The Journey Home

I worked in Cape Tribulation until November, and then my time in Australia was coming to a close. I had always planned on returning to Canada in December – my visa expires in January, and I wanted to be home for Christmas.

I left my job at the end of November and spent the last couple of weeks exploring more of beautiful Queensland. Highlights included:

Visiting the outback with my friend Sarah:

Driving through the outback

We went along something called the “Dinosaur Trail”, based on an area in the outback where they’ve found a ton of dinosaur fossils:

Going through the Atherton Tablelands, a stunning region close to Cairns. I spent a lot of time camping, birding, and looking at waterfalls:

Millstream Falls

Hanging out around Cairns at my other friend Sarah’s place, and selling my beloved Subie (it was very bittersweet!):

Goodbye Subie… I hope your new owners love you just as much as I did!

From Cairns I flew south. It had taken me over two months to drive from Sydney to Cairns, with many stops along the way; it took just a few hours to fly back. I loved this flight because for much of it, you could see the Great Barrier Reef:

I spent three days in Sydney, staying with my cousin Richard once again! (He hosted me three times this year – a very kind human!). I touristed around the city a little bit, managed to see my friend Mary again, and had the most amazing final dinner with Richard.

And then… I was off.

Flying during a pandemic was a very strange experience. The Sydney International terminal was abandoned – I was the only person in line at check-in and security, and didn’t see another passenger until I reached my gate. It was a big plane but only had twenty-five people on it (the flight attendants nearly outnumbered us). Everyone got their own row, plus several empty rows around them in each direction. Since there were so few of us, we also got double blankets, pillows, and snacks! (Score!)

I had a brief layover at L.A.X., where I was stunned at how many people there were. Everyone was wearing a mask, but a lot of people seemed to forget about social distancing when they were standing in lines or more crowded areas. The plane was about 2/3 full; almost everyone had an empty seat between them and the next person. From the conversations going on around me, it seemed that most of the people on plane had either been on holiday or visiting family across the country. I kept my distance from everyone as much as I possibly could.

I had a second layover in Washington D.C.; my plane from L.A. landed late, so I had to race to make it to my gate (I got there just as boarding began). It was a much smaller flight, and to get on this one (which was Canada-bound) you had to have either a Canadian passport or exemption papers; they also checked everybody’s temperature before you were allowed to board.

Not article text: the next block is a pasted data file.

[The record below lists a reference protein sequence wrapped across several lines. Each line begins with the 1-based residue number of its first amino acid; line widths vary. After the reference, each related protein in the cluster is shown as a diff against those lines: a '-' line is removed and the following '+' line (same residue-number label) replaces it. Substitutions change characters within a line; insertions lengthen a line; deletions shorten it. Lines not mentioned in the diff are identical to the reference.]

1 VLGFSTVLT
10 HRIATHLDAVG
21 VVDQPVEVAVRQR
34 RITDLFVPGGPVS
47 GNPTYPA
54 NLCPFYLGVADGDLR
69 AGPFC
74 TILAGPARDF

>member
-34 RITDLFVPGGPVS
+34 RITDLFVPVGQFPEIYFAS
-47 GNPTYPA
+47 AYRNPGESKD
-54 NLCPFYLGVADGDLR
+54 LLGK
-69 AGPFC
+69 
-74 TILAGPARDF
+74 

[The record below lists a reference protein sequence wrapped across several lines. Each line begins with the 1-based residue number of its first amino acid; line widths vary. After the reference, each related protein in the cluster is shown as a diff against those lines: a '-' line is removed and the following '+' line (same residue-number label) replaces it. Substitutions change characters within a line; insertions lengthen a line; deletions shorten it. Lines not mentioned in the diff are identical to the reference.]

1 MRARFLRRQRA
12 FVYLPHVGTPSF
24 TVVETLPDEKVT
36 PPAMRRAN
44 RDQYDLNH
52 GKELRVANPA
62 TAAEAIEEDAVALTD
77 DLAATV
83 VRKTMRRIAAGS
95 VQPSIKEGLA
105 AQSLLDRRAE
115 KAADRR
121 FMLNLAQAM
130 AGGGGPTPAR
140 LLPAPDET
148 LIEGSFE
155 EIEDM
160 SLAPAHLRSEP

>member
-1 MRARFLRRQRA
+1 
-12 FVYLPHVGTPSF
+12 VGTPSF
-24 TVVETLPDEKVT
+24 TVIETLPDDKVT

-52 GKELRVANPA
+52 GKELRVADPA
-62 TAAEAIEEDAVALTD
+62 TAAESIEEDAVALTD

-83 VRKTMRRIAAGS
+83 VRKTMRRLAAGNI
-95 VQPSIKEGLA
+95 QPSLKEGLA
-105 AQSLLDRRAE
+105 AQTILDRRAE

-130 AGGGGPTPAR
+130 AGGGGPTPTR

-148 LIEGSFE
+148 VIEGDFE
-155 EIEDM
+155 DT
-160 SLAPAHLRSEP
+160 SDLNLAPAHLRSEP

Everyone got on board, and then…. we sat. For nearly an hour, without moving away from the gate. Finally, they announced that a bird had somehow gotten into the cockpit with the pilots, who were trying to figure out how to get it out.

After half an hour more, they had everybody disembark. They still couldn’t get the bird out (somehow it had burrowed itself into the plane). It was both hilarious (especially for a bird-lover like me, who secretly loved that this bird had managed to claim the plane for itself) and alarming (I was about put my life into the hands of people who had been bested by a sparrow).

They got a new plane ready for us, re-boarded everyone, and then, after a three-hour delay, we were finally on our way. We landed in Toronto without too much fuss. The Toronto airport was empty – the people on my flight were the only ones around. From there I took a cab to the apartment where I’ll be undergoing the mandatory, two-week quarantine for anyone entering Canada from abroad.

I am halfway through my quarantine now and it’s going smoothly so far. I imagined it would be a great time to get some work done and be really productive; instead I’ve mostly slept, watched TV, and played games via Zoom with family and friends. That’s okay. It’s a very strange ending to a very strange year.

Ultimately, I am so glad that I was in Australia for 2020. It had a lot of highs and lows, but it was an adventure unlike anything I could have predicted. I’ll always remember where I was and what I was doing during the COVID-19 pandemic. I’m especially glad that I had the last few months in Queensland, where COVID cases were practically nonexistent, life was almost normal, and the weather was beautiful.

I don’t know when my next adventure will be. Probably not for a while, as I can’t see myself travelling again until a vaccine is in widespread use and/or travel is deemed safe. But, until that time comes, I’ll make the most of being close to my family and friends again and try to enjoy Ontario (my home province; I don’t think I’ve spent a full year here since I was 17). And I’ve got two full journals and thousands of photos, to help recall every moment from my first trip to Oz.

Thank you, Australia, and all the mates I’ve met this past year – it’s been a beaut!

8 comments

  1. Welcome home!!! I look forward to seeing you on “Mom and Dad’s Farm”!!!!!
    Have a wonderful Christmas.๐ŸŒฒ๐Ÿ‡จ๐Ÿ‡ฆ๐ŸŒฒ๐Ÿค—

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  2. Sounds like you thoroughly enjoyed the entire year, even though it wasn’t exactly what you expected. Your flexibility and positive attitude will serve you well in life. So glad to have you home (well, almost home – still waiting for quarantine period to end).

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